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Old convention traditions are coming back, but they don't work anymore

CLEVELAND, OH - JULY 20:  Attendees stand as they listens to Sen. Ted Cruz (R-TX) delivering a speech on the third day of the Republican National Convention on July 20, 2016 at the Quicken Loans Arena in Cleveland, Ohio. Republican presidential candidate Donald Trump received the number of votes needed to secure the party's nomination. An estimated 50,000 people are expected in Cleveland, including hundreds of protesters and members of the media. The four-day Republican National Convention kicked off on July 18.  (Photo by Win McNamee/Getty Images)
CLEVELAND, OH - JULY 20: Attendees stand as they listens to Sen. Ted Cruz (R-TX) delivering a speech on the third day of the Republican National Convention on July 20, 2016 at the Quicken Loans Arena in Cleveland, Ohio. Republican presidential candidate Donald Trump received the number of votes needed to secure the party's nomination. An estimated 50,000 people are expected in Cleveland, including hundreds of protesters and members of the media. The four-day Republican National Convention kicked off on July 18. (Photo by Win McNamee/Getty Images)
Win McNamee/Getty Images

CLEVELAND — One of the things we're learning this week at the Republican National Convention in Cleveland is that things that occurred at conventions many decades ago are much more damaging now.

Before 1972 (when the McGovern-Frasier reforms shifted nominee selection away from the conventions to primaries and caucuses), losing candidates often spoke during the convention (usually before the roll call), and supporters of other candidates often did not cheer and even sometimes booed them. In a fairly extreme example, Nelson Rockefeller was strongly booed by Goldwater supporters when he spoke at the 1964 Republican convention.

There is also precedent after 1972 for the losing candidate (after knowing he or she has lost) to decline to explicitly endorse the nominee. Losing candidates Ronald Reagan in 1976 and Ted Kennedy in 1980 gave major speeches at their conventions without clearly endorsing their nominee. So, when Ted Cruz gave a primetime speech on Wednesday in which he didn't endorse nominee Donald Trump and was booed loudly by Trump supporters, it was not unprecedented.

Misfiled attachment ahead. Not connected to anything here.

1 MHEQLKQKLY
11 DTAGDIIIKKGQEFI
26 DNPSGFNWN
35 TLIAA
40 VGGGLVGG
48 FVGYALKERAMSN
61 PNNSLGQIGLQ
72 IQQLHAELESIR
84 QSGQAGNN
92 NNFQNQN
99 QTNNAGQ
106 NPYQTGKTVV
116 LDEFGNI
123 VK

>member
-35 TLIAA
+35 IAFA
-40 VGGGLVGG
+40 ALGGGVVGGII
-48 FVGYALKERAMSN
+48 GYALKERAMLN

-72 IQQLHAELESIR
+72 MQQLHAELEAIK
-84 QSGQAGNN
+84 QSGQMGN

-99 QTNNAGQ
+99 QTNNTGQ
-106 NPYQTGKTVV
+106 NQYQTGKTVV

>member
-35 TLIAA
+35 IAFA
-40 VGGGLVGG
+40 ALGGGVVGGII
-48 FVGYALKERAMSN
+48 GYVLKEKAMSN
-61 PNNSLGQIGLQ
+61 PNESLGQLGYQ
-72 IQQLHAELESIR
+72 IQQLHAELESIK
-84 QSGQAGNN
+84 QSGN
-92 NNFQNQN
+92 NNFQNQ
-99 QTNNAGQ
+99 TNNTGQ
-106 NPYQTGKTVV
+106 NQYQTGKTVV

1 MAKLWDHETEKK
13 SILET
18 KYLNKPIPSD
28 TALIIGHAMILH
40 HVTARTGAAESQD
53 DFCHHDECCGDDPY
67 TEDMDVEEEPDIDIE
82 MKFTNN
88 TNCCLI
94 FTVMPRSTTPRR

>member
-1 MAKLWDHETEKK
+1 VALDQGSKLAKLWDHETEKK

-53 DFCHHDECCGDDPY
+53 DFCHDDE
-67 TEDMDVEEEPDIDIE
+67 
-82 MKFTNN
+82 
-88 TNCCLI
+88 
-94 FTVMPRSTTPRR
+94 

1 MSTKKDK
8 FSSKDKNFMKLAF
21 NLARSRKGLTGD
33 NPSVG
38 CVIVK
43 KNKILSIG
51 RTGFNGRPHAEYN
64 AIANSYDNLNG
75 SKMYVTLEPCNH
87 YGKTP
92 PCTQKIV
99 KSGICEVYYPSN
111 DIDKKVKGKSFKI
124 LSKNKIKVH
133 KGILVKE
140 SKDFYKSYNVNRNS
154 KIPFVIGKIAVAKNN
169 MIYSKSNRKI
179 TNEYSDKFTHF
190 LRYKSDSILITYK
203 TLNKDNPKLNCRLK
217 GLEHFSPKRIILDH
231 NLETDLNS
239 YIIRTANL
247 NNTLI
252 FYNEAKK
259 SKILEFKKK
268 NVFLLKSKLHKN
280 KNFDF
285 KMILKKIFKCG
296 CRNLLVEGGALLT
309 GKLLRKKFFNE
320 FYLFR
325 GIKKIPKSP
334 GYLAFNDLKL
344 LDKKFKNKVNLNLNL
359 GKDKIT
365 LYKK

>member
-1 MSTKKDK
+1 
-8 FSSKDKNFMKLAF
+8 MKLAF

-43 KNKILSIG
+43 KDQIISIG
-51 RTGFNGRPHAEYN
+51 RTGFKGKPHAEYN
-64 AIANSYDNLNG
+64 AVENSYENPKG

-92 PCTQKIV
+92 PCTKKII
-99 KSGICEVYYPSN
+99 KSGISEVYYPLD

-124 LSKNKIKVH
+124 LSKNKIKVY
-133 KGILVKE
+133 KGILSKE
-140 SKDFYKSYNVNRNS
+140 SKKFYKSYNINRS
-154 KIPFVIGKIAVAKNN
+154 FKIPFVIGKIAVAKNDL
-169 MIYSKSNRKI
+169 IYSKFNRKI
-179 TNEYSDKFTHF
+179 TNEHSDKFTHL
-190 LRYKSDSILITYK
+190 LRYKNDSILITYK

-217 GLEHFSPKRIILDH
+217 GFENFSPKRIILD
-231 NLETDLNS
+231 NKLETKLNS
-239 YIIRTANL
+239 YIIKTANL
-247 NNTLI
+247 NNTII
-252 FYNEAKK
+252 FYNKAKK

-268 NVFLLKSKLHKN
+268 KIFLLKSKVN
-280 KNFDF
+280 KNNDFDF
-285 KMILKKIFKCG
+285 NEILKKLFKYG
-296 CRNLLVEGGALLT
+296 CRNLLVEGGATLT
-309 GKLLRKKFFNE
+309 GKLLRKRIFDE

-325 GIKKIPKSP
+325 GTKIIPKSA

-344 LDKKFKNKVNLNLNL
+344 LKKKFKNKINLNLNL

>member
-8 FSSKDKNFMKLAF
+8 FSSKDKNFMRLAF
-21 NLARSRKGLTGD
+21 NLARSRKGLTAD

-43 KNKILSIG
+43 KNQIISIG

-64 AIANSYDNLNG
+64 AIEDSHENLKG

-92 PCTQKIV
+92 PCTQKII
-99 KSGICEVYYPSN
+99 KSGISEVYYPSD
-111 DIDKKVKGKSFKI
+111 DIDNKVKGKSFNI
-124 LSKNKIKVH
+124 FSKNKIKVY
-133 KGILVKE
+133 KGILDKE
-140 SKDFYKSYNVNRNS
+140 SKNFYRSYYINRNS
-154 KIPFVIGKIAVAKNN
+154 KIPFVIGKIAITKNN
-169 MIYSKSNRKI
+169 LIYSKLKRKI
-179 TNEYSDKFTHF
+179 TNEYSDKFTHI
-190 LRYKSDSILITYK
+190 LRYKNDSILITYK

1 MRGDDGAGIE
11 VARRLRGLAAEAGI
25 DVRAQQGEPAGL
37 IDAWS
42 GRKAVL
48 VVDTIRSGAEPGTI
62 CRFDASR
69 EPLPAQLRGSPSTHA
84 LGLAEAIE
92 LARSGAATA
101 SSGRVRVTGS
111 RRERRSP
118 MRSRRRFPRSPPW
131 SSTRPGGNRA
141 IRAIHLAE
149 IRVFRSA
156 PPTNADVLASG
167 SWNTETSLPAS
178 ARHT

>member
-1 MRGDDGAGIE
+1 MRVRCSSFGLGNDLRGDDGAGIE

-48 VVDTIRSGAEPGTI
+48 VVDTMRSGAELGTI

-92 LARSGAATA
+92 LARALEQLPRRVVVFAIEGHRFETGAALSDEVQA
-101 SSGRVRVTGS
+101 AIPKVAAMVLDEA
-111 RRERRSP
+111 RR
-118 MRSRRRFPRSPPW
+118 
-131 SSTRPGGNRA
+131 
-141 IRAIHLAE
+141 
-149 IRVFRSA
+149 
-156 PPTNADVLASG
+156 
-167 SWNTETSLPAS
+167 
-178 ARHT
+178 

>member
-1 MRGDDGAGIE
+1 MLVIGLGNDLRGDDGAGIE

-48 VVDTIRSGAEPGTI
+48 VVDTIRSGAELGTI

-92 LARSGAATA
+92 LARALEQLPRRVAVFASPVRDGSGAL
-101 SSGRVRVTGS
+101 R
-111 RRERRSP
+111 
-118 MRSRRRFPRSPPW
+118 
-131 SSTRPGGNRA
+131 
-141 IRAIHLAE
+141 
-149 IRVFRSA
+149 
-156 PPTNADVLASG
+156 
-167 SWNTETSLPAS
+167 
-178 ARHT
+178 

Another throwback to earlier eras of political conventions was the Ohio delegation. Gov. John Kasich won the winner-take-all primary in his home state. What is unusual is that the Ohio delegation is still very committed to Kasich and much less enthusiastic about other candidates, including Trump. Beyond casting all their votes for Trump in the roll call, the whole convention they have cheered loudly whenever Kasich's name has been mentioned.

This sort of thing used to be common. Before 1972, state delegations would often start the convention supporting "favorite sons," i.e., politicians from their state whom they cheered for and voted for at least on the first ballot. The Ohio delegation is essentially reviving this long-dormant practice.

And yet, while fascinating for those of us who love convention history, these practices are a poor fit for the modern political era. Instead of normal practice, they are a symptom of the nominee's weakness.

For many years, presumptive nominees have made clear in advance that only rivals endorsing the nominee will be allowed to give speeches at the convention. For instance, when Jerry Brown refused to endorse Bill Clinton in 1992, he was denied a primetime speech, and spoke to the delegates only briefly when he seconded his own nomination before the roll call. His delegates held signs reading, "Let Jerry Speak," but to no avail.

The reason this isn't allowed to happen is because a dissenting speech will dominate the news, crowding out the nominee's message, as Cruz's speech has this time.

A state cheering on a favorite son used to be partially a way to raise that politician's profile but was mainly used as a negotiating tactic. The state would be signaling that it was not committed to any of the major candidates, and state party leaders were willing to make a deal with one of those candidates to win their support.

But Ohio has no chance of making a deal this year, because Trump came into the convention with enough votes to win. This time, Ohio is mainly protesting a nominee it doesn't like. The only effect of this protest is to weaken Trump as the nominee.

It has been exciting to see these phenomena reappear after so many years. But their reappearance doesn't portend their return as common practices. Rather, they are symptoms of an unusually disorganized campaign and an unusually divided convention.